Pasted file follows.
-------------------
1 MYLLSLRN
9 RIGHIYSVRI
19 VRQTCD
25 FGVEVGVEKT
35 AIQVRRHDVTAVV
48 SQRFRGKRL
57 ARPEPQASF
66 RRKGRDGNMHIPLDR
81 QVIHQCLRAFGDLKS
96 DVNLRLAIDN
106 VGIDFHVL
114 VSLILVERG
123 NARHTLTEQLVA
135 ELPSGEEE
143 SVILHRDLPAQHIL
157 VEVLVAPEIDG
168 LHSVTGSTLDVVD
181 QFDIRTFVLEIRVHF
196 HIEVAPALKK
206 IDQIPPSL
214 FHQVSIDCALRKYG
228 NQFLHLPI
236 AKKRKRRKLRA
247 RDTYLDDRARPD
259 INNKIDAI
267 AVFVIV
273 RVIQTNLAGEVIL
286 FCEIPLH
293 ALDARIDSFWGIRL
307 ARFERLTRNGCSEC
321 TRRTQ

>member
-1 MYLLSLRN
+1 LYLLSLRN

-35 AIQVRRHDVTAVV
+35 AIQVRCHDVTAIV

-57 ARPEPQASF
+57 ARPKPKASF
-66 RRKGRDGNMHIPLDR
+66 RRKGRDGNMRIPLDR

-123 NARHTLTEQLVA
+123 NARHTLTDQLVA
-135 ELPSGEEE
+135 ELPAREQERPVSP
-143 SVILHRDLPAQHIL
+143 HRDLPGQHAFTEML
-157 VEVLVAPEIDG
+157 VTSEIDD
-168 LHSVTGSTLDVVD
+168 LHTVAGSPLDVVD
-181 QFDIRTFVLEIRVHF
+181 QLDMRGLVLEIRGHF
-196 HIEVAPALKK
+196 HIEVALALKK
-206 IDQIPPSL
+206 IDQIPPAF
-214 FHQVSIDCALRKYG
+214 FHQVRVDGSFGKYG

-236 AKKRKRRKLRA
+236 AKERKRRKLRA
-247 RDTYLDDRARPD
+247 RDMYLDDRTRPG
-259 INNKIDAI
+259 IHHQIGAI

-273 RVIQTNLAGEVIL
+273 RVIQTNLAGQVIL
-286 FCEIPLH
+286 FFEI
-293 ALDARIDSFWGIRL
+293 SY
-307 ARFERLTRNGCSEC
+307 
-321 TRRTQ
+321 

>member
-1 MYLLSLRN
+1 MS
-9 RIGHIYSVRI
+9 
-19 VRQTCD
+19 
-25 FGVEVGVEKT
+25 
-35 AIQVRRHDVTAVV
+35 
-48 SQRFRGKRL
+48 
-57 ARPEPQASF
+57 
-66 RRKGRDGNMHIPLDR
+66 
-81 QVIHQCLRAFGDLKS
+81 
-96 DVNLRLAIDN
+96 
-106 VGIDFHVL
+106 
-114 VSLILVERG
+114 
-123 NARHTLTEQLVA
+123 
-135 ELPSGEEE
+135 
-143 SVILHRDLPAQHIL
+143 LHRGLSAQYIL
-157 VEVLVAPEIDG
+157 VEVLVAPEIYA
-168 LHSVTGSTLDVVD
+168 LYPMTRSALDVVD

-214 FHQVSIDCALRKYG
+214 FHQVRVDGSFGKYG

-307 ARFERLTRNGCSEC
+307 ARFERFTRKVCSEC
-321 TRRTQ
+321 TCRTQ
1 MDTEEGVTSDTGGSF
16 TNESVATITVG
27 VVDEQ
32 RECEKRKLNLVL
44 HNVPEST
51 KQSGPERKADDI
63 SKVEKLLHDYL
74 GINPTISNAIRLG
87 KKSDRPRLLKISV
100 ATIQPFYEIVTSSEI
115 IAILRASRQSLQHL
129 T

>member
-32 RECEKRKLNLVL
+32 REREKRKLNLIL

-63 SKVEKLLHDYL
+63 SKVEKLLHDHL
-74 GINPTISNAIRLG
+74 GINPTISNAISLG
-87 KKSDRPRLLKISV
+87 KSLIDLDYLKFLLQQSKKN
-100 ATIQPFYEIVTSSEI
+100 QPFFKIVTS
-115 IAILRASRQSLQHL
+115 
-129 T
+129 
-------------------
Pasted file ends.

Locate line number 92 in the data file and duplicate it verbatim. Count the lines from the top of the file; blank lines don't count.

-81 QVIHQCLRAFGDLKS